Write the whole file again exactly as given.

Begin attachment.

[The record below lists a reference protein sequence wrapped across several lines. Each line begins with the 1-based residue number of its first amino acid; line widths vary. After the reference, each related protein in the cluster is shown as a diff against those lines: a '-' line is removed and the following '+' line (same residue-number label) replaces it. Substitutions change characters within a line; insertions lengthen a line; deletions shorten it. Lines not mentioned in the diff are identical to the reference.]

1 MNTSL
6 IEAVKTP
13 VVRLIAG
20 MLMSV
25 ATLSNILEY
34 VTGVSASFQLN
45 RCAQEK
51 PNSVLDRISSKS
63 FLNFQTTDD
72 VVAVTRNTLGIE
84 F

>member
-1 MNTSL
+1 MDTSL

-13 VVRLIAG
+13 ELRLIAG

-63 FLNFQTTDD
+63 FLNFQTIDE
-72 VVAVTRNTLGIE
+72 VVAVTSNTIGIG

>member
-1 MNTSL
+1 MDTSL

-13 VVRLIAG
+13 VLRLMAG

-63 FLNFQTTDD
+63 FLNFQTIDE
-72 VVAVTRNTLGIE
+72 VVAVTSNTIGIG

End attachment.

[The record below lists a reference protein sequence wrapped across several lines. Each line begins with the 1-based residue number of its first amino acid; line widths vary. After the reference, each related protein in the cluster is shown as a diff against those lines: a '-' line is removed and the following '+' line (same residue-number label) replaces it. Substitutions change characters within a line; insertions lengthen a line; deletions shorten it. Lines not mentioned in the diff are identical to the reference.]

1 MNTSL
6 IEAVKTP
13 VVRLIAG
20 MLMSV
25 ATLSNILEY
34 VTGVSASFQLN
45 RCAQEK
51 PNSVLDRISSKS
63 FLNFQTTDD
72 VVAVTRNTLGIE
84 F

>member
-1 MNTSL
+1 MDTSL

-13 VVRLIAG
+13 ELRLIAG

-63 FLNFQTTDD
+63 FLNFQTIDE
-72 VVAVTRNTLGIE
+72 VVAVTSNTIGIG

>member
-1 MNTSL
+1 MDTSL

-13 VVRLIAG
+13 VLRLMAG

-63 FLNFQTTDD
+63 FLNFQTIDE
-72 VVAVTRNTLGIE
+72 VVAVTSNTIGIG